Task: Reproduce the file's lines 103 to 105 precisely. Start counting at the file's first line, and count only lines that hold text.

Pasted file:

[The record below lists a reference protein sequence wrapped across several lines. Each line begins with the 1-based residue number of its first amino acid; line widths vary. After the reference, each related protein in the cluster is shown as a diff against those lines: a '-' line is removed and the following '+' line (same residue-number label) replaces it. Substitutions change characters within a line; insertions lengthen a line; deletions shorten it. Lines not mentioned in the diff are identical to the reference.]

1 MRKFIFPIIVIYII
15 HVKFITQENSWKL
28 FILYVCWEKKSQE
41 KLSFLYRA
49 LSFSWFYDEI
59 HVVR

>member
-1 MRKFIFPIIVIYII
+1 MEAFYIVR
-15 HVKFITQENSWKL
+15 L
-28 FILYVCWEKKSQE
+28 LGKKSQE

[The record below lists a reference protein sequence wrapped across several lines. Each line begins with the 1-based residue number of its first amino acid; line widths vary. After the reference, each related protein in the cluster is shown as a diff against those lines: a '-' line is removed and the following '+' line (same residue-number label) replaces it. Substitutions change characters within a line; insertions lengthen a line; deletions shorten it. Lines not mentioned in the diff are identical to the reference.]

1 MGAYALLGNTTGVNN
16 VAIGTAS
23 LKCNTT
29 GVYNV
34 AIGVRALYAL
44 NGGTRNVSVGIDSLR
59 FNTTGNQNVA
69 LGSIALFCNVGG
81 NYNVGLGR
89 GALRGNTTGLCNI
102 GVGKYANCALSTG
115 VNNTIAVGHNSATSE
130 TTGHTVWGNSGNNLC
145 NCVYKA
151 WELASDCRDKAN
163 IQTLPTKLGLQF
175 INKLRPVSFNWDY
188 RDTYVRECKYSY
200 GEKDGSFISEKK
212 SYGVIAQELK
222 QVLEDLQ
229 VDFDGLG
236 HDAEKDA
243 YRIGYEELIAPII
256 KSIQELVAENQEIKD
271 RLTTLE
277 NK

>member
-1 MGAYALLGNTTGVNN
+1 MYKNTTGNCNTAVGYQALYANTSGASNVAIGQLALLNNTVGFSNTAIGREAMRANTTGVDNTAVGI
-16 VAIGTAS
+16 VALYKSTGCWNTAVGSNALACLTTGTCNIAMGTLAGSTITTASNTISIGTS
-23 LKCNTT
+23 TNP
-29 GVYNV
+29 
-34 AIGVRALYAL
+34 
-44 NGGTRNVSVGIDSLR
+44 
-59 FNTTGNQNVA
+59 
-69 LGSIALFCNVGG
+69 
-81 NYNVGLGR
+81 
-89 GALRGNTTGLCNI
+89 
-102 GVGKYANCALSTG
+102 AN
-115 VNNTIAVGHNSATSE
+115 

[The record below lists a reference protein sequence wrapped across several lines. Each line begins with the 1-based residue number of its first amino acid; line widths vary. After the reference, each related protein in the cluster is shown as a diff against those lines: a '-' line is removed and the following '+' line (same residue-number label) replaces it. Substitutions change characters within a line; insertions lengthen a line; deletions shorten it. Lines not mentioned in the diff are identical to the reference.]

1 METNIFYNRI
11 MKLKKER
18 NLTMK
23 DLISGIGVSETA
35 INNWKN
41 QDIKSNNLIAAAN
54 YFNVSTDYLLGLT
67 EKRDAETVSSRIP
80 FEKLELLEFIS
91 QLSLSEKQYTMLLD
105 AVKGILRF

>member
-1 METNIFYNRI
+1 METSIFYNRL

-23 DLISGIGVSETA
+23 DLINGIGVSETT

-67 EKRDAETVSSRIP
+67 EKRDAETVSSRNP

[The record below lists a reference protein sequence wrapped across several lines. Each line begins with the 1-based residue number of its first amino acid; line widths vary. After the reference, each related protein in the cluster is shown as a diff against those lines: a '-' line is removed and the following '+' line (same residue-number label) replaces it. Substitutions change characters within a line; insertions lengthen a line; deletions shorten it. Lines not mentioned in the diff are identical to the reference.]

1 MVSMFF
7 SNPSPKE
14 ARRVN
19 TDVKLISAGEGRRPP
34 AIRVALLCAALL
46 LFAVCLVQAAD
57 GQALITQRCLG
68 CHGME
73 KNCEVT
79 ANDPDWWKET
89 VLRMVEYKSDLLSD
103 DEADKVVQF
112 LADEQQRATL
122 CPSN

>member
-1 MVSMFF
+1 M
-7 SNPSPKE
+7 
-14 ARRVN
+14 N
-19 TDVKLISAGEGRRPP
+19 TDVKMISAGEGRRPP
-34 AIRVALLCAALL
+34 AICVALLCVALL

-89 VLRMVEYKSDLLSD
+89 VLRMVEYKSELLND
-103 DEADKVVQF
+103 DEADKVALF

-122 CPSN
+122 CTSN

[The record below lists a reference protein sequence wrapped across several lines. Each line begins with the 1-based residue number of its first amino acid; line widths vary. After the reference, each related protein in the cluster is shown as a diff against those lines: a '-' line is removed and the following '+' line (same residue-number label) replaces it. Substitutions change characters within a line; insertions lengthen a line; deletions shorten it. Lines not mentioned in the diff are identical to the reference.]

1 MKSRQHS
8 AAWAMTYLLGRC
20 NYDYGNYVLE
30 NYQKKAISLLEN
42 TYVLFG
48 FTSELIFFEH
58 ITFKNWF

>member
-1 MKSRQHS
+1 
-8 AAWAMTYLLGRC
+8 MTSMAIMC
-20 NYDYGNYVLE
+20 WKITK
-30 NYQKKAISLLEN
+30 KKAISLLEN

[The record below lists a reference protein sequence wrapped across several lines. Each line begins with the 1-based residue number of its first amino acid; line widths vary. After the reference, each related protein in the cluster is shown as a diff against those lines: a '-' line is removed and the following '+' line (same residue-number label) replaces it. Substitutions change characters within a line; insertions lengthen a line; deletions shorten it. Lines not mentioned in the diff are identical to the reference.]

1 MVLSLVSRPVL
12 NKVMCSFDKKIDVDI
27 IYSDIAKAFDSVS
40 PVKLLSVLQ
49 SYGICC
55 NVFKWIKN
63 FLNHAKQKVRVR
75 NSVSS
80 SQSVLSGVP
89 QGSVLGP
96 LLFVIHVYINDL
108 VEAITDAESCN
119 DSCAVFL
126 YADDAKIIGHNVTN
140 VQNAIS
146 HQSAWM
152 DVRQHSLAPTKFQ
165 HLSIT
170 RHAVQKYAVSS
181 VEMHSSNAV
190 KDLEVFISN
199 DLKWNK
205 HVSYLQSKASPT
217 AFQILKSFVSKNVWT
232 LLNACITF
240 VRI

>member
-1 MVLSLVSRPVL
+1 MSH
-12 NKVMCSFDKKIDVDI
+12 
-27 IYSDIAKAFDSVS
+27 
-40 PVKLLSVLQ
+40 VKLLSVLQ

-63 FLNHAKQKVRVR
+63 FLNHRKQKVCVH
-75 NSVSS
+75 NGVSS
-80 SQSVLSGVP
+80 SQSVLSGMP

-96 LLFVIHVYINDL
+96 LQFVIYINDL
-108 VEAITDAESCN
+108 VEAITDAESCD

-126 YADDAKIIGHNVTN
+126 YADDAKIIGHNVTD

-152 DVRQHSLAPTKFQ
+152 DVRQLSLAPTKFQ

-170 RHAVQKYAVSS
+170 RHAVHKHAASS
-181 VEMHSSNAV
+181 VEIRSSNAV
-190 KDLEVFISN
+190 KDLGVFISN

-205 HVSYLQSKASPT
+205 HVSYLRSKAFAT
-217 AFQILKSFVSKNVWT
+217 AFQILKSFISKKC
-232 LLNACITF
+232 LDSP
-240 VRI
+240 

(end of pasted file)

-1 MVSMFF
+1 M
-7 SNPSPKE